In such a hyper-connected world, we all are receiving and transmitting many pieces of information simultaneously. In short, we participate. On social channels and corporate blogs, companies and their actions are investigated, dismantled, remixed and mashed-up by audiences. It is clear that people are extremely engaged with each other, but are they happy to engage with brands and companies? Other questions are following; why do people spend time and energy on some things, rejecting others? An engaged public is a must for any organization, but commitment is a personal choice. People choose to engage and their determination brings attention, fondness and, lastly, purchases. Do we really know how to feed our audience and our clients with engaging content?
Corporate engagement expresses the concept of union between companies and clients, as well as towards its employees. Interpersonal relationships are a stronger element of integration than any hierarchical and control system, because those relations are based not only on trust, but even more on customer care and client service.
Once again, awareness, trust, communication and listening are keys to develop a strong relationship.
External engagement requires an emotional connection between brand/organization and each client. That connection leads to advocacy, “shares”, attention, “likes”, “follows” and other product-associated and service-related actions: this is the preparatory action to lead towards future purchases. From the customer’s point of view, engagement means willingness to go beyond the mere utilitarian act of “paying for something”, moving to a more personal relationship-building behaviour.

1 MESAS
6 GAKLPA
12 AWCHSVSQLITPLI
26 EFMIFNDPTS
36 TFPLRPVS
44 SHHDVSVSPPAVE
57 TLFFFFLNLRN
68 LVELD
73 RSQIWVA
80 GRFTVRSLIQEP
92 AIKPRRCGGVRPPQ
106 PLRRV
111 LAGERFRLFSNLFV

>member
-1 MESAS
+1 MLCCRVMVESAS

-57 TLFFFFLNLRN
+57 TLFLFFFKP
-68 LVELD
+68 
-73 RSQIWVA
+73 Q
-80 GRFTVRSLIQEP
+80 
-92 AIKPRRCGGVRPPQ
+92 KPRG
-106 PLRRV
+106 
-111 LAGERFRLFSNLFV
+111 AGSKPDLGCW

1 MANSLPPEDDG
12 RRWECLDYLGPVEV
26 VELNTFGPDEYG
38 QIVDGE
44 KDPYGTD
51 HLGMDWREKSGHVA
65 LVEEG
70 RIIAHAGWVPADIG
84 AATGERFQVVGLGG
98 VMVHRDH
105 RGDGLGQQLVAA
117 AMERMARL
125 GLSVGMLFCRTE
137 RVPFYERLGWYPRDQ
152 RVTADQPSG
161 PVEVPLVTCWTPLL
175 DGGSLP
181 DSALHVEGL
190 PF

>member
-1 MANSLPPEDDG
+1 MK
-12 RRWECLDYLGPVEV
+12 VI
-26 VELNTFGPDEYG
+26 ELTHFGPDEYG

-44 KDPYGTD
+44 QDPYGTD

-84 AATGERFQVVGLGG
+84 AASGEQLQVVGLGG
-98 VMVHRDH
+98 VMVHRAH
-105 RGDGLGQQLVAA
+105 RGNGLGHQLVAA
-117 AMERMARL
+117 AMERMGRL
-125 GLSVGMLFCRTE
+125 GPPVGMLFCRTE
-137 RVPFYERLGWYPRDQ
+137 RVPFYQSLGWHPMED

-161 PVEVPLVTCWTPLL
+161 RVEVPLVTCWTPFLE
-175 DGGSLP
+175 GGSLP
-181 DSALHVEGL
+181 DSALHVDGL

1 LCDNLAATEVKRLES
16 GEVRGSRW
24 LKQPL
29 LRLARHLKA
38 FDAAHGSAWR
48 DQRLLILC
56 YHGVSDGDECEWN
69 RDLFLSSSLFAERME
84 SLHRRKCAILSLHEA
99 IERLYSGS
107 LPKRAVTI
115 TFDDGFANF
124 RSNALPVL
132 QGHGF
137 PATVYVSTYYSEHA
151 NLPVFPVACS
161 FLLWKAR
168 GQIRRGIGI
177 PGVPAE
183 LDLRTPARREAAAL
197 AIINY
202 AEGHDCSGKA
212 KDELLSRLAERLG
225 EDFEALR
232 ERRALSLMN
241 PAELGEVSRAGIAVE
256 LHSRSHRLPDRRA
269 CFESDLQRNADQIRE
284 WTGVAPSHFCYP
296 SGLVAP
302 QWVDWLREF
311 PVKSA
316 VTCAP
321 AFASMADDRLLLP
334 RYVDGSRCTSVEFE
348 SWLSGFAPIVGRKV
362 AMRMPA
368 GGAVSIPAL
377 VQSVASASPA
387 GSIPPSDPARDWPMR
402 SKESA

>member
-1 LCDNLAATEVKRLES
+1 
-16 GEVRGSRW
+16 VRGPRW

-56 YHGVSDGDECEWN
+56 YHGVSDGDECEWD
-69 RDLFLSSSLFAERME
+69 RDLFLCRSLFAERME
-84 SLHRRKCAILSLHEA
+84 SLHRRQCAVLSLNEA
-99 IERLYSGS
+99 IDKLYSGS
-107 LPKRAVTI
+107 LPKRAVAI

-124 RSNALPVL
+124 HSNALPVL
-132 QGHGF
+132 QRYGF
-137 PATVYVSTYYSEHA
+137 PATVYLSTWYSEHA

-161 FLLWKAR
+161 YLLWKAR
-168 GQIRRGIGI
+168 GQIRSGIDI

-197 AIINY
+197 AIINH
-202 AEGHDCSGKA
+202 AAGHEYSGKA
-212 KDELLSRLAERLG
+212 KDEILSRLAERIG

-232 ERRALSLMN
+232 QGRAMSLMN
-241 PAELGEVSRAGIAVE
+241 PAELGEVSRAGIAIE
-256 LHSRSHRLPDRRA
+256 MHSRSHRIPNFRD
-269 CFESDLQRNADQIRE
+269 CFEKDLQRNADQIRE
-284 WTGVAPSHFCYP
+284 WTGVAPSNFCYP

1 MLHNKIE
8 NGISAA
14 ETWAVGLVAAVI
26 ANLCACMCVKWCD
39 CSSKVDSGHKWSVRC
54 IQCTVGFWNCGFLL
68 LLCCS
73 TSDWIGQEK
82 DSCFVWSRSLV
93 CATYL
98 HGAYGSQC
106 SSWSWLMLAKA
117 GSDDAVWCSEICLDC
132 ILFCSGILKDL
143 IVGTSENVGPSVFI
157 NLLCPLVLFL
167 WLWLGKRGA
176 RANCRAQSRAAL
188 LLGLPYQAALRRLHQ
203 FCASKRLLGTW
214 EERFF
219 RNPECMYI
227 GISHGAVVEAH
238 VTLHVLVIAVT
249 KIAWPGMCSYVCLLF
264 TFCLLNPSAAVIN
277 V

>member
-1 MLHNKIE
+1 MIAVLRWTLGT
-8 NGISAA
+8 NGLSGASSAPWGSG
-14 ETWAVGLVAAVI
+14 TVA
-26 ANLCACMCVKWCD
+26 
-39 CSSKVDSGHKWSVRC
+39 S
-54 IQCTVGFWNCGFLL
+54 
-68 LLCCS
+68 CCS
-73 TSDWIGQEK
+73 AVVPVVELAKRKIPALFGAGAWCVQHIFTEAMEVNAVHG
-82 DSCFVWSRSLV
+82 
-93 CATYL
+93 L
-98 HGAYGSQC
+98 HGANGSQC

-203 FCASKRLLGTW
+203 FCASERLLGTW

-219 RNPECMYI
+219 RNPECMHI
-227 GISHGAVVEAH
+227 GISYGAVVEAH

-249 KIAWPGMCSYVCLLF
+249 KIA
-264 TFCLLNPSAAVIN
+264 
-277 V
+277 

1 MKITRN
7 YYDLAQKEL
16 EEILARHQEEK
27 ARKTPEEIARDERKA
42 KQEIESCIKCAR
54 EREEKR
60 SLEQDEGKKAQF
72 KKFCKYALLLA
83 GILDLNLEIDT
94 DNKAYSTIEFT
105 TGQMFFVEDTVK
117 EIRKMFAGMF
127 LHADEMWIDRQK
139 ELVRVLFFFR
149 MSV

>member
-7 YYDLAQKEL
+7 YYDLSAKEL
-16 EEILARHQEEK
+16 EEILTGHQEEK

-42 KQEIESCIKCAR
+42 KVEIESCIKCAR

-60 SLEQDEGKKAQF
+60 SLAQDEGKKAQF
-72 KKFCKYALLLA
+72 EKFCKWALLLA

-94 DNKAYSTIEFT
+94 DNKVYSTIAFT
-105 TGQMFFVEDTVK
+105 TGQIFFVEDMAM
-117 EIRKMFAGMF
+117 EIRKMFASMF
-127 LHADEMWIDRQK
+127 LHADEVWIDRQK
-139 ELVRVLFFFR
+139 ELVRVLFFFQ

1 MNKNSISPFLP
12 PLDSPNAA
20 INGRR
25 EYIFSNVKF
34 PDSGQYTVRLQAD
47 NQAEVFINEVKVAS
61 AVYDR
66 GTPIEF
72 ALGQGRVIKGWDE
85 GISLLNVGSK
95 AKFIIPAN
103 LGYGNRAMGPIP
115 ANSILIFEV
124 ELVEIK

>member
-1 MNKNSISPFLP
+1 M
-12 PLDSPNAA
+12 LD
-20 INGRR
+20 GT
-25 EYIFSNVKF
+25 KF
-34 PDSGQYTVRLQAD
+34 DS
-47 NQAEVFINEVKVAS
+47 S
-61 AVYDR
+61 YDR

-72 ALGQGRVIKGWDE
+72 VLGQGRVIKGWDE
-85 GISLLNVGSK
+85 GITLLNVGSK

Above all, what really helps to create a contact and communication with the customer are storytelling, sharing values and common ethics. Humans tell stories from the dawn of time. Using guttural sounds and drawings first, pictograms and ideograms later, then by the alphabet, moving gradually to complex languages, storytelling is as old as human civilization and it always accompanies human development. We could think of caves of Altamira and Lascaux, the hunting scenes that retain, or we could move to Greek bards and courteous troubadours, from cosmogony to epic poems; every story they tell has protagonists, facts and exemplary events to identify with or to take distance to. Each story offers choices, emotions and memories.
It skilfully proves that as storytelling was the preferred form to impart historical facts and ancient knowledge so it can pass company identity down, helping in building and sharing a system of values and ideas.
Corporate storytelling is a continuous tale that offers clients a real picture. Brand awareness is increased by storytelling: clients and customers are happy to know who is behind a company name, why a company does what it does, and how it came into business. The market place needs to meet those people behind the brand and be able to trust it. Showing the real identity, the real value, a company engages its target audience and creates a community.
Motivation and willingness to work together complete the engagement.
Engagement combines experience with expectation. From the customer’s point of view, it happens when expectations are fully met thanks to a company’s experience and demonstrated competence. From the company’s point of view, any decision is determined by previous experience but also by future expectations. It is crucial to be able to identify the right target, create dialogue and ‘listening’, reminding that there will always be an unwritten pact of mutual trust, based on honesty and confidence.
Embracing positivity of past experiences and maintenance of a high level of expectation for the future is the last, and fundamental, secret for a long-term engagement.
Written by Marta Bellamoli, Marketing Co-ordinator